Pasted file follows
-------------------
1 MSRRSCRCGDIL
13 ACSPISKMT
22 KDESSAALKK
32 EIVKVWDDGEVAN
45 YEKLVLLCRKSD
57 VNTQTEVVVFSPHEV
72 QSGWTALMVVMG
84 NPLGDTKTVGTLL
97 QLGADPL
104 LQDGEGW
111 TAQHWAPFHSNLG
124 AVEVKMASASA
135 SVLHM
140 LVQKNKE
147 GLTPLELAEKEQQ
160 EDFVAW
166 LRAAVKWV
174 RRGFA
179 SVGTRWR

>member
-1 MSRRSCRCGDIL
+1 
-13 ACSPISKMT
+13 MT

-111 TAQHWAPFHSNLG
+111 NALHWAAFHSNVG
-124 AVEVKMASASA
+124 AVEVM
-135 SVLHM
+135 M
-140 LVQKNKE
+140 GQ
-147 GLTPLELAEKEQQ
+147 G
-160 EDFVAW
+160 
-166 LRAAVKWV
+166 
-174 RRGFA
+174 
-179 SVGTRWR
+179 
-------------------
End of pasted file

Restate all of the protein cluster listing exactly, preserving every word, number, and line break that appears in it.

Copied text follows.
1 MSRRSCRCGDIL
13 ACSPISKMT
22 KDESSAALKK
32 EIVKVWDDGEVAN
45 YEKLVLLCRKSD
57 VNTQTEVVVFSPHEV
72 QSGWTALMVVMG
84 NPLGDTKTVGTLL
97 QLGADPL
104 LQDGEGW
111 TAQHWAPFHSNLG
124 AVEVKMASASA
135 SVLHM
140 LVQKNKE
147 GLTPLELAEKEQQ
160 EDFVAW
166 LRAAVKWV
174 RRGFA
179 SVGTRWR

>member
-1 MSRRSCRCGDIL
+1 
-13 ACSPISKMT
+13 MT

-111 TAQHWAPFHSNLG
+111 NALHWAAFHSNVG
-124 AVEVKMASASA
+124 AVEVM
-135 SVLHM
+135 M
-140 LVQKNKE
+140 GQ
-147 GLTPLELAEKEQQ
+147 G
-160 EDFVAW
+160 
-166 LRAAVKWV
+166 
-174 RRGFA
+174 
-179 SVGTRWR
+179 